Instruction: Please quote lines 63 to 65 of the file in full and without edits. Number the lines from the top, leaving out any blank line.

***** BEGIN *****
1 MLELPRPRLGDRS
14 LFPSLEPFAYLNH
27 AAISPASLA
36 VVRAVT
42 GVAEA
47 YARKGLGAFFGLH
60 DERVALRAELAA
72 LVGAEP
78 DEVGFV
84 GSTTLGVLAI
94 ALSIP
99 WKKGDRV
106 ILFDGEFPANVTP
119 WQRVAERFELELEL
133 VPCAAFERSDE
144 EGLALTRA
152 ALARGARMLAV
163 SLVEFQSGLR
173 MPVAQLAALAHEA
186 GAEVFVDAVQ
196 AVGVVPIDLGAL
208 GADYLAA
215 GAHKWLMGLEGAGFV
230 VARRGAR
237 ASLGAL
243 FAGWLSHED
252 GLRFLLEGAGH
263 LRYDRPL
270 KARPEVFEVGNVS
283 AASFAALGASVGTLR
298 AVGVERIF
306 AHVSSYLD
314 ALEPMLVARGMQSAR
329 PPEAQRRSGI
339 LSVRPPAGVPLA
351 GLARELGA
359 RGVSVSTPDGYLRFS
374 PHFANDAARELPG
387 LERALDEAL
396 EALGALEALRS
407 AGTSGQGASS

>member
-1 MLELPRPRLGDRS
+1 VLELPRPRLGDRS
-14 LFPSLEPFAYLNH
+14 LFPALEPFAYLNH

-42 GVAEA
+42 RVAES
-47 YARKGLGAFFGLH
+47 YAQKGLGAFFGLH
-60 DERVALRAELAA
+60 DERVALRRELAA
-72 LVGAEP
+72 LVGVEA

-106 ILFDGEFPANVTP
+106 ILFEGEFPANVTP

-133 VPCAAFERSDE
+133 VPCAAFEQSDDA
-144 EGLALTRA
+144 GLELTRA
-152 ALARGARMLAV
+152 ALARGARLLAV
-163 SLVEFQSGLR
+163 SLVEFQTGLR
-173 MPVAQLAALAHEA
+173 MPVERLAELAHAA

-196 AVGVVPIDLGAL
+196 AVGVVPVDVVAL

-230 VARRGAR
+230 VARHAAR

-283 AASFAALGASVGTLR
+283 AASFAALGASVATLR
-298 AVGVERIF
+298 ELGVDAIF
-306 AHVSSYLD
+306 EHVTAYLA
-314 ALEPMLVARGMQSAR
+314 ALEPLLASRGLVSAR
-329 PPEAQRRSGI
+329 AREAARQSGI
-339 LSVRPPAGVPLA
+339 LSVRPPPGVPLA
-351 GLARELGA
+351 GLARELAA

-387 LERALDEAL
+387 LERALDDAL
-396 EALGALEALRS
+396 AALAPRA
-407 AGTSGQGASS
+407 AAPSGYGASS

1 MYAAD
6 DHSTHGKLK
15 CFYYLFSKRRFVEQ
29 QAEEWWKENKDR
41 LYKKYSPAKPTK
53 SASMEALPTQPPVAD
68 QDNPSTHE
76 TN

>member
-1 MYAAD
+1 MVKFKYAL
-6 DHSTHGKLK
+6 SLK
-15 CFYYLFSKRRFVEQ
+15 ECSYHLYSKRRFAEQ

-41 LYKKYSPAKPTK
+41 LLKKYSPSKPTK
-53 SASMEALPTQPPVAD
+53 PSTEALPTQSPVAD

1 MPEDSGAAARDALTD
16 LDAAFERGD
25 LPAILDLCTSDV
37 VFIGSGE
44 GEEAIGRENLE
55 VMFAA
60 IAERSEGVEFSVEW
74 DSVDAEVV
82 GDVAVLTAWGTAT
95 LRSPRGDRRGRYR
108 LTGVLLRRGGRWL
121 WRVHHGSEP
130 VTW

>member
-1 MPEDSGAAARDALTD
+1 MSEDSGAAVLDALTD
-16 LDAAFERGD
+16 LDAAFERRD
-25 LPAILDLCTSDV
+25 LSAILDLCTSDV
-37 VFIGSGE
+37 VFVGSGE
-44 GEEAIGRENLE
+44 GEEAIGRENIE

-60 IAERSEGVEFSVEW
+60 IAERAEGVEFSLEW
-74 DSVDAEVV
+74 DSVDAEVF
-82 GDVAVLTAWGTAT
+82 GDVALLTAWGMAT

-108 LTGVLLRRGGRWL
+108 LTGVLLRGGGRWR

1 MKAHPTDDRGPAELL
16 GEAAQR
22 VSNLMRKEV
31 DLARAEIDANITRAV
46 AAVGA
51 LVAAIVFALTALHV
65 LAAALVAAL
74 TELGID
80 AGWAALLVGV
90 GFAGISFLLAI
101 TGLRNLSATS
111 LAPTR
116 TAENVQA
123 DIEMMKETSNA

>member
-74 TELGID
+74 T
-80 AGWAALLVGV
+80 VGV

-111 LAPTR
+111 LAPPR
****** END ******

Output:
-163 SLVEFQSGLR
+163 SLVEFQTGLR
-173 MPVAQLAALAHEA